the distance, but also the heavier the payload, and the big-
ger the drone, hence the more severe safety consequences in
the case of a drone crash [11]. Take the drones used in this
project for example: they can weigh up to 16 kg, can carry
cargo up to 6 kg, and can take off and land in relatively small
spaces without requiring infrastructure beyond visual line of
sight (BVLOS) [17]. For short distances, or where no pickup
is required at the destination site, the drone has the capability
to drop packages without landing by hovering and releasing its
cargo in a box. For longer distances, or where sample pickup
is needed, the drone will need to land for a battery charge. In
the case where the drone crashes, there will be a serious risk
to human safety when flying over populated areas, or causing
environmental damage when flying over the lake. According to
the interview participants, at the time of the operation, Malawi
did not have official safety regulations, which raised concerns
for some stakeholders at the MoH. Although the operations
team took precarious safety measures, it was reported that
there had been accidents both within and outside of the Drone
Corridor, and due to either mechanical or human errors [4].
As the actual drone operations were not executed by the GoM,
but by the drone manufacturers or service providers asso-
ciated with international aid agencies, the safety challenges
lie with them to overcome. Compared to manned aircraft,
unmanned aircraft regulation is either nonexistent or fairly
relaxed currently, making safety issues, including physical and
environmental aspects worrisome.
Another factor that causes safety concerns is the connec-
tivity solution. According to experts, uninterrupted commu-
nication between the drone and the control station is of
paramount importance to ensure safety, as the drone needs
to be monitored constantly and precisely from the ground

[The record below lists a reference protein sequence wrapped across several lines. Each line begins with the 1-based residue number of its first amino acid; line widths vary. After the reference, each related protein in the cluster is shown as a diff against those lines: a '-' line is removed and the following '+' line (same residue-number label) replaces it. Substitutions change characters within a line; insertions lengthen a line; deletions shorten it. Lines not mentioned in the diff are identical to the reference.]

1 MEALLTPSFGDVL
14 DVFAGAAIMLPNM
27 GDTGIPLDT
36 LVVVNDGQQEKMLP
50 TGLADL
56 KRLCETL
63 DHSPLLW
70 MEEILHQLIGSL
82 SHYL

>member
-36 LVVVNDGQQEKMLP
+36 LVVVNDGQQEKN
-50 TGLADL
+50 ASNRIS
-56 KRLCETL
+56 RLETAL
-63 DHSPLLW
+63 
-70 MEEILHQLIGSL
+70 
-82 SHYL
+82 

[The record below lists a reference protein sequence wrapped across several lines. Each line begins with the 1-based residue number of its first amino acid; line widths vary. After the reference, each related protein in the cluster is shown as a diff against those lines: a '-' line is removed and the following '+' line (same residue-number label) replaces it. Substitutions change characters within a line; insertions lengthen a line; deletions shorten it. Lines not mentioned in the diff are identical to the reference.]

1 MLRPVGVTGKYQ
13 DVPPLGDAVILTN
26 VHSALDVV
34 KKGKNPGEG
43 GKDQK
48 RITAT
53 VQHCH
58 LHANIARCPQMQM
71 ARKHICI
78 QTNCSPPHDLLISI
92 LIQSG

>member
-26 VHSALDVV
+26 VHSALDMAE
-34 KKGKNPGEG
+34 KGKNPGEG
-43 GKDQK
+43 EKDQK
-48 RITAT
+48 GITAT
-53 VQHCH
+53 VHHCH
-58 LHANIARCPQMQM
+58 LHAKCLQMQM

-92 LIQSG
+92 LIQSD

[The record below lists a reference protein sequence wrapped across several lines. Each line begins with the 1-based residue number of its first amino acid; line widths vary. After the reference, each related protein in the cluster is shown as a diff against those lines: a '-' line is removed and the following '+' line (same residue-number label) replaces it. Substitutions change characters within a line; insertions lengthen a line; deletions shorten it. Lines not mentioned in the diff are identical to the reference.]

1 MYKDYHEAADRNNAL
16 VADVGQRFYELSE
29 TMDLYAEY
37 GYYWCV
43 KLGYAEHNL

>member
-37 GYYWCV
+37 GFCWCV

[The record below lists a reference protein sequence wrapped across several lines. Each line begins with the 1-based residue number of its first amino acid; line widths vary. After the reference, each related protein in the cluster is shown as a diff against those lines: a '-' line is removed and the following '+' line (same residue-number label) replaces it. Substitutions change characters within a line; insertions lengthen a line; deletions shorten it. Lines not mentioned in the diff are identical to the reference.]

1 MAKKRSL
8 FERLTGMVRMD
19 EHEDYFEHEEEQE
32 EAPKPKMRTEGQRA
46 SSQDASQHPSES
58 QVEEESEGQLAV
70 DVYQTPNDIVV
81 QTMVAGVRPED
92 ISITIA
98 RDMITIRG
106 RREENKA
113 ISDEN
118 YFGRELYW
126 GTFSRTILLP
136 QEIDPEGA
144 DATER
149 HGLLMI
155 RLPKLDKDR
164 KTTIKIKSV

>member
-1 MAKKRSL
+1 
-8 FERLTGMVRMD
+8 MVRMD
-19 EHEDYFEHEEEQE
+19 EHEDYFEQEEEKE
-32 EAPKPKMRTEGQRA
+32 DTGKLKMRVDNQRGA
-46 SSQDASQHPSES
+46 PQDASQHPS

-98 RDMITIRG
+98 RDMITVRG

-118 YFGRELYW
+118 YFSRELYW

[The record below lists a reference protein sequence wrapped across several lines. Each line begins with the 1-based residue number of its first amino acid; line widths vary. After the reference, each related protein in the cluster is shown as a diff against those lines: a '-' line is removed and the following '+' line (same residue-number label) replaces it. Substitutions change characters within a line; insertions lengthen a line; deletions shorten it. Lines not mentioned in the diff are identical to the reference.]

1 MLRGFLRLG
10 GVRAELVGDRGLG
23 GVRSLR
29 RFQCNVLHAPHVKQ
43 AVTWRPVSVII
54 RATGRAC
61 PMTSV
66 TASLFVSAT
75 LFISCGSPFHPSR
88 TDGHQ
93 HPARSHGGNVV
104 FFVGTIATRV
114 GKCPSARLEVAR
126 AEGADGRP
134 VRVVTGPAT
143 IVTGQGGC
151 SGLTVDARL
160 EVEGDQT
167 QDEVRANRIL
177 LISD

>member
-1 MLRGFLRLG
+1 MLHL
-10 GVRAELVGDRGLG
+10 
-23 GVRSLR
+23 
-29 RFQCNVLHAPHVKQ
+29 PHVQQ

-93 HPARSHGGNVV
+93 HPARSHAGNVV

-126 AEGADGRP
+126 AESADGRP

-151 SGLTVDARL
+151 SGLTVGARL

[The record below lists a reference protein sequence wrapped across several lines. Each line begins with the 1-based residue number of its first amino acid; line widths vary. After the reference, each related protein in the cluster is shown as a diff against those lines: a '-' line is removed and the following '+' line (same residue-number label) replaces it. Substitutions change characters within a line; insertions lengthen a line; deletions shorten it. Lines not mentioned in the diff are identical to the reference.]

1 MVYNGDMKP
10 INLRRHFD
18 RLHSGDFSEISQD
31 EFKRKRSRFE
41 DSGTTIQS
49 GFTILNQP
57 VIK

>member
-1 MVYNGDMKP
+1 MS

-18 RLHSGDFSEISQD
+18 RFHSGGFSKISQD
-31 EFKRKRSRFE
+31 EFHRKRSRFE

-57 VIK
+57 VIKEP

station [18]. If the local mobile network is sufficiently estab-
lished, then the drone can be continuously controlled using
mobile data that covers the entire flight route. If such an infras-
tructure is unavailable, then a customized communication plan
needs to be set up, such as a combination of mobile network
and satellite. In this project, the drones used in the opera-
tion are semi-automatic and can vertically take-off and land,
i.e., humans remotely control take-off and landing via mobile
network, and then the control is surrendered to the onboard
computer during the flight. When connectivity is lost, the
drones would remain at its last known position and circle
until connectivity would recover, during which time there is an
increased likelihood of a crash or a so-called “hard-landing,
e.g., affected by wind or other weather conditions. Since the
poor communication infrastructure in Malawi caused network
interferences to drone navigation, the operations team had to
triangulate between the GSM/LTE network with automatic
switch to satellite communications, when the former is absent,
to make sure that they would not lose the drone mid-air. As
the study indicates, this raised concerns among drone pilots
and involved community members that, if a drone would lose
connectivity when flying over the lake and fall into the water,
it would not only be difficult to locate and retrieve it, but car-
gos, including samples or medicines, would get lost. Although
satellite communications are the most reliable and with rela-
tively low costs in initiating the drone operations, technically
they are not the most optimal, and economically they lead to
higher costs during the operation in the long run [18]. This
challenges the proposed scalability of drone delivery in areas
where communication infrastructure is already fragile.
A third factor is the weather conditions. There are gen-
erally strong and lasting headwinds over Lake Malawi [4].
Prior to the operation, the MoH had warned the project team
about the unfavorable weather conditions, and urged them to
take a cautious approach to verify the capability of the drone
to withstand strong winds, as well as to assess any poten-
tial environmental risks related to it. During the operation,
technical staff at the ground station would check the weather